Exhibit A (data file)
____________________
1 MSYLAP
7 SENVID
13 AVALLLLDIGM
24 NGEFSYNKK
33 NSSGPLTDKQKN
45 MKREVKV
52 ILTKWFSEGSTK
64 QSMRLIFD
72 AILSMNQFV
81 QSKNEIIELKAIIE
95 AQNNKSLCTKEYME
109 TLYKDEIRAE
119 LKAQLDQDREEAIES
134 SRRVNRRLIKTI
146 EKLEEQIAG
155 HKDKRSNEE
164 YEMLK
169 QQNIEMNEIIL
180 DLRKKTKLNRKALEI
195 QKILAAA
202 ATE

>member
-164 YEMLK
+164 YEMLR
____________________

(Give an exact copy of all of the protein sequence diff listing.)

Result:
1 MSYLAP
7 SENVID
13 AVALLLLDIGM
24 NGEFSYNKK
33 NSSGPLTDKQKN
45 MKREVKV
52 ILTKWFSEGSTK
64 QSMRLIFD
72 AILSMNQFV
81 QSKNEIIELKAIIE
95 AQNNKSLCTKEYME
109 TLYKDEIRAE
119 LKAQLDQDREEAIES
134 SRRVNRRLIKTI
146 EKLEEQIAG
155 HKDKRSNEE
164 YEMLK
169 QQNIEMNEIIL
180 DLRKKTKLNRKALEI
195 QKILAAA
202 ATE

>member
-164 YEMLK
+164 YEMLR